As soon as she heard the up tempo piano chords, before Jim Croce even said a word about the baddest part of town, April looked at the gym ceiling and sighed. What a surprise. She rubbed the tights on her left calf with the toe of her patent leather shoe while she watched Dance Lady demonstrate the Foxtrot. They’d listened to this song multiple times last week, and every time she heard it April wondered why the Dance Lady was so enthusiastic about Leroy Brown if he was such a bad, bad man. But then she figured you’d have to be a pretty enthusiastic person to teach fifty 12-year-olds how to dance. Especially at her age, which April guessed was around 70.
Dance Lady cut off the song in the middle of the chorus and April couldn’t stop herself from finishing it in her head, . . . and meaner than a junkyard dog. As bothered as she was by hearing the same song over and over, this was the worst part — pairing up to dance. The boys were lined up across from the girls on the other side of the gym, just like they did in P.E. when they played Steal the Bacon. She dreaded that, too. She would stand there thinking Please don’t call my number, please don’t call my number until the teacher inevitably called her number. She wanted to be the first to grab the bowling pin in center court only because she didn’t want to look like a loser; if there was a purpose to the game other than singling out winners and losers, she wasn’t sure what it was.
The first dance was boys’ choice. The girls held their line on the west side of the gym while the boys made their way across no man’s land looking uncomfortably spiffy in their dress clothes. Some moved confidently with a target in mind, others stood around looking shell-shocked. April pretended to be interested in the mats on the walls and the pennants overhead. She didn’t want Jason to ask her because he was the most popular boy there and she knew she’d blush, which would be embarrassing. But if her ego had anything to say about it, Why wouldn’t he ask me, anyway?
Out of the corner of her eye April saw Dance Lady pulling stray students together, and even though it was comforting to know she wouldn’t be left standing alone, she hoped it wouldn’t come to that. She braved a look towards the middle of the gym and was happy to see Nathan walking towards her. They had some friends in common and were in the same social stratum, so nobody could make fun of them for dancing with each other. She gave him what she hoped was an encouraging smile but not so friendly that he’d think she was desperate. He looked at the wall behind her as he asked her to dance but he was smiling, and when he did finally look her in the eye there was a sense of solidarity. Yeah, they silently agreed, these Friday night dance classes sucked.
April knew that, like her, most of the other kids were there because their parents had forced them to be. Her mom thought it would be fun and something she should know how to do. She didn’t get how awkward and not fun it was. You didn’t need to know the Foxtrot to have fun at a school dance. She was pretty sure you could get away with swaying from side to side to a Richard Marx song. But here she was, three weeks into a six-week unbreakable commitment. Another agonizing 40 minutes to go tonight.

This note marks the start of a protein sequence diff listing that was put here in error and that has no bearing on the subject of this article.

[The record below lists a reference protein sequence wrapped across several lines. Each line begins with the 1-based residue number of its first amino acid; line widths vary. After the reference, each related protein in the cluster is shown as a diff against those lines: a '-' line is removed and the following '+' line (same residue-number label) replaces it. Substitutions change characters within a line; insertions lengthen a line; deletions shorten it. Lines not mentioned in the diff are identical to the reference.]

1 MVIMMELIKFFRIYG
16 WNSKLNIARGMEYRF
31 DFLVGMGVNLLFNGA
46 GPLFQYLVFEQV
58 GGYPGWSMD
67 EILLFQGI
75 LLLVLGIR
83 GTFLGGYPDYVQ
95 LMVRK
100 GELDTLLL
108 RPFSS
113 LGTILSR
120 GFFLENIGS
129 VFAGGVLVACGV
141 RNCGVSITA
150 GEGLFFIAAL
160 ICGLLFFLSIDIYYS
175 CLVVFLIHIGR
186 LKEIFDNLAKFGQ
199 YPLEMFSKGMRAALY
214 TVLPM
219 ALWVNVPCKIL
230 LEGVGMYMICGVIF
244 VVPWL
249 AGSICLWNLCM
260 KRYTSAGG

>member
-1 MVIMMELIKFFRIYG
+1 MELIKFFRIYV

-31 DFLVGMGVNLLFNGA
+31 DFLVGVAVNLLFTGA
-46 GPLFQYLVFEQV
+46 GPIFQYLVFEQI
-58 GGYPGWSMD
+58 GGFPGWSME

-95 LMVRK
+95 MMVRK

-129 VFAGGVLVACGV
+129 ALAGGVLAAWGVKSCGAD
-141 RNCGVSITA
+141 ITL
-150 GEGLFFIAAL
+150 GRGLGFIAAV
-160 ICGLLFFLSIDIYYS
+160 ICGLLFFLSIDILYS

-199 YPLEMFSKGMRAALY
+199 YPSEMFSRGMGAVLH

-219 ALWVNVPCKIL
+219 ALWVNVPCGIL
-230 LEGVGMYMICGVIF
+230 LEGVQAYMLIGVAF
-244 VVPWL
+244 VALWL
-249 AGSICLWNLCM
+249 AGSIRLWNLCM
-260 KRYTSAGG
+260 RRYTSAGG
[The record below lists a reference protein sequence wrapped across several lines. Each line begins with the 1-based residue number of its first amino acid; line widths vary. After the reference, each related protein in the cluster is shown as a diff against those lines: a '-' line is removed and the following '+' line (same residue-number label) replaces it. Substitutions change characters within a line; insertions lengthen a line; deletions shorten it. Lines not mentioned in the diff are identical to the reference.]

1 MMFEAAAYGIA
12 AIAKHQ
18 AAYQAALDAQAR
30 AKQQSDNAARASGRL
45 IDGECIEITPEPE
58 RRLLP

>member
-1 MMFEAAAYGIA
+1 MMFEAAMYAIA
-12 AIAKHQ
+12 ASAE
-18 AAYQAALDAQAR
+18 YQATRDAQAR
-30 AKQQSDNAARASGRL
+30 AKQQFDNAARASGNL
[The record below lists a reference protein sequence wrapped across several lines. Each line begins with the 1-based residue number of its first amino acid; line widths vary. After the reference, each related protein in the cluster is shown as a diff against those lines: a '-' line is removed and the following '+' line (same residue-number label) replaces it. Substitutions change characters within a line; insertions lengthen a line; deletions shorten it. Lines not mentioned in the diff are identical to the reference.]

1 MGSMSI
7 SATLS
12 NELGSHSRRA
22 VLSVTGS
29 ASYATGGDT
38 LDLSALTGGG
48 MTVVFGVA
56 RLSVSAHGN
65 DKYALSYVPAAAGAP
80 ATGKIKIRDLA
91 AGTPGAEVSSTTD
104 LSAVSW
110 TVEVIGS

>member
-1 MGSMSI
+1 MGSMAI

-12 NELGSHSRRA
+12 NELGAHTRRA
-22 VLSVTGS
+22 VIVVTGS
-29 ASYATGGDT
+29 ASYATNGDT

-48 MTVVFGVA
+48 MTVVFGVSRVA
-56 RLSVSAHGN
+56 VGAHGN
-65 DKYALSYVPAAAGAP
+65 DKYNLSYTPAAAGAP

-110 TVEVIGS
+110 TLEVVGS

The speakers scratched to life and there was Leroy, up to his old tricks. April put her left hand on Nathan’s shoulder and her right hand in his. She felt his arm go tentatively around her waist. His sport coat felt itchy on her forearm. Their palms were a little clammy when they came together, but not to the point of being gross. They were so close to each other that she could see his pores and feel his breath on her face when he talked. It smelled kind of sweet, not offensive. She didn’t think her breath smelled bad, either, but then again people with stinky breath never seemed to be aware of it. Nathan guided her stiffly in the box step formation as Dance Lady called out steps. Boys! Forward forward side together!
Sometimes Dance Lady would cut in to show a boy how to lead more decisively or rhythmically. Before you knew what was happening, she would sweep in on her high heels and with a surprising amount of force carry you through the steps. April focused on Dance Lady’s long painted fingernails when she was in her grip. Then she’d be gone, leaving you in a perfume cloud and an awkward state of dance interruptus. Tonight Dance Lady was on the other side of the gym, so there was nothing to distract April from being patently aware that she was here, in her school gym, dancing to this old song with a boy named Nathan.
The way the dancing couples broke apart when the music stopped, it was like they’d been one second away from spontaneous combustion due to prolonged physical contact. Dance Lady made some constructive comments about posture and air danced with her imaginary ballroom squire to illustrate her point. April knew that the next song would be girls’ choice and wondered whether to ask Nathan or if that would make it seem like she like liked him. She decided to anyway. After all, he had asked her first. Dance Lady did her best to galvanize the girls by repeating “grab a guy, don’t be shy”.
Luckily, April didn’t even have to ask Nathan because he saw her walking towards him and guessed her intent. She thought he looked relieved, which was nice. They fit back together, arms in position, hands loosely touching. While they waited for the music to play, Nathan jokingly stood up really straight, the way Dance Lady did. April was too entertained to be annoyed when Jim Croce started singing. Well the south side of Chicago . . .